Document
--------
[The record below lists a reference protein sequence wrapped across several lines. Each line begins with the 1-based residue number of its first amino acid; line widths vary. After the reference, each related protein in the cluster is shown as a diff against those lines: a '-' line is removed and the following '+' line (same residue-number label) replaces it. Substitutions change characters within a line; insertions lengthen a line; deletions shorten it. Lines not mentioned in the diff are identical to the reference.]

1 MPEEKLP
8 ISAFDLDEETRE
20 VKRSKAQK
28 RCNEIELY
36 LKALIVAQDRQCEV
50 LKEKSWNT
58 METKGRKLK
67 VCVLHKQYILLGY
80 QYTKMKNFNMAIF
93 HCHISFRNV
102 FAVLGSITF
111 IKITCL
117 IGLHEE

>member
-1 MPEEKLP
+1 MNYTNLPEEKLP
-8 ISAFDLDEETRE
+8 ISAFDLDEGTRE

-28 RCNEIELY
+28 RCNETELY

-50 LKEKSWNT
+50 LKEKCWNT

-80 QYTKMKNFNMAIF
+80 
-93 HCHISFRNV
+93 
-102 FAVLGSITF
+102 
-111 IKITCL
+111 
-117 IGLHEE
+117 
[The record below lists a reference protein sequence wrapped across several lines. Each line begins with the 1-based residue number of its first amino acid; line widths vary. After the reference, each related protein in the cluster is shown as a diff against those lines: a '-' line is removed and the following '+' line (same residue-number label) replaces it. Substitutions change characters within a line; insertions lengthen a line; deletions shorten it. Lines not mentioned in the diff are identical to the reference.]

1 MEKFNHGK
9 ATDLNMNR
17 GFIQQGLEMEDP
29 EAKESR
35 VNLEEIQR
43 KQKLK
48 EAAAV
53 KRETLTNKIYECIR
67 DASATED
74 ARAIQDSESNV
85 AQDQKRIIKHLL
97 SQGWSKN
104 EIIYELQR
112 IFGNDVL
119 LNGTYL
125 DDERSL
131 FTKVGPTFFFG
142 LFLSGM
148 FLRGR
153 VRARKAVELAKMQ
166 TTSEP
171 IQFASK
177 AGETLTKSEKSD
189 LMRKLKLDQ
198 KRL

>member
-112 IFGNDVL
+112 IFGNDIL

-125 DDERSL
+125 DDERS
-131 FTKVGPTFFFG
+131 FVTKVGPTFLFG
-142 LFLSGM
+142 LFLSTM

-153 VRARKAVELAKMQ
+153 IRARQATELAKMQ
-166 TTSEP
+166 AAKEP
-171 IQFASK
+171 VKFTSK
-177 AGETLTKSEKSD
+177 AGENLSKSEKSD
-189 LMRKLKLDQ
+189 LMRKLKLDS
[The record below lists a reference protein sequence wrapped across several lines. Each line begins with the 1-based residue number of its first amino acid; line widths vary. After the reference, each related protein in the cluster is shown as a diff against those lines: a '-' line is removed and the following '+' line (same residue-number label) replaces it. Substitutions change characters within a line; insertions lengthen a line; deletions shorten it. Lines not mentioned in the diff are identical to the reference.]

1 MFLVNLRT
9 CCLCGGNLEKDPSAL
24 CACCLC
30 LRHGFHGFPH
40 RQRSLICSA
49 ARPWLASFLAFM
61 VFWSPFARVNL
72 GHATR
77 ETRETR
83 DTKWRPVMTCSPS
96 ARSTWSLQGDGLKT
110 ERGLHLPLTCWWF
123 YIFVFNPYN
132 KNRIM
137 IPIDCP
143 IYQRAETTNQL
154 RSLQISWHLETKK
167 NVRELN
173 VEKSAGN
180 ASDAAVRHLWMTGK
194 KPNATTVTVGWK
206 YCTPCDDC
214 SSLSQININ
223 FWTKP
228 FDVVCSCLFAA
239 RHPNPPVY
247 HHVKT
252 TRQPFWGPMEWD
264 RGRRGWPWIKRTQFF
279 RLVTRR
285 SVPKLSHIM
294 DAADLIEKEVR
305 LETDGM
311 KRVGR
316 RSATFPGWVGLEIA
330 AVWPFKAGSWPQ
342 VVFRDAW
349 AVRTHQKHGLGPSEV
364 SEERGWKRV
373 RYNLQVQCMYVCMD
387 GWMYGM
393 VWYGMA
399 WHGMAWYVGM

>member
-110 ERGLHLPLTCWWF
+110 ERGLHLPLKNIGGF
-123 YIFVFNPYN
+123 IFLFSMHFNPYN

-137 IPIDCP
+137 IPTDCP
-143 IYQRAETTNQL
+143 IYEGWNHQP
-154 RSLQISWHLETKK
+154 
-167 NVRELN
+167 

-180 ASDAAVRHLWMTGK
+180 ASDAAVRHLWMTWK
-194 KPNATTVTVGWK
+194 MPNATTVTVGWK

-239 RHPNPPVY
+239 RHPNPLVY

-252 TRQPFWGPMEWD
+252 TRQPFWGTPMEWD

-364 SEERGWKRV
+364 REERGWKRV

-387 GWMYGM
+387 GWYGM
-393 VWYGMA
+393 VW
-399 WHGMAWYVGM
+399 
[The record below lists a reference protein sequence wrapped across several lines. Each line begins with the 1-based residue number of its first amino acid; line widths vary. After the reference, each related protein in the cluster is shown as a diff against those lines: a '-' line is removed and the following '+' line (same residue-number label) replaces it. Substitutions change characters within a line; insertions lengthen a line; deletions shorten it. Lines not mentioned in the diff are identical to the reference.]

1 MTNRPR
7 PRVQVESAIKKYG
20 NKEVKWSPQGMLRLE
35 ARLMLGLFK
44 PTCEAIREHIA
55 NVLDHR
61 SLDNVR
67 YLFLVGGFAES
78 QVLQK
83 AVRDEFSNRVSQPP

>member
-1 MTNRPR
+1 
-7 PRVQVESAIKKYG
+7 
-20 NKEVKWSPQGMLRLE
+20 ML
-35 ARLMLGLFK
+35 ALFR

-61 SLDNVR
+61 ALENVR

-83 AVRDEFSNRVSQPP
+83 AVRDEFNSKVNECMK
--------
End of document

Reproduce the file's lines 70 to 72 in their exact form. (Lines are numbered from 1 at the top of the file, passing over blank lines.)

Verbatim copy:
+153 IRARQATELAKMQ
-166 TTSEP
+166 AAKEP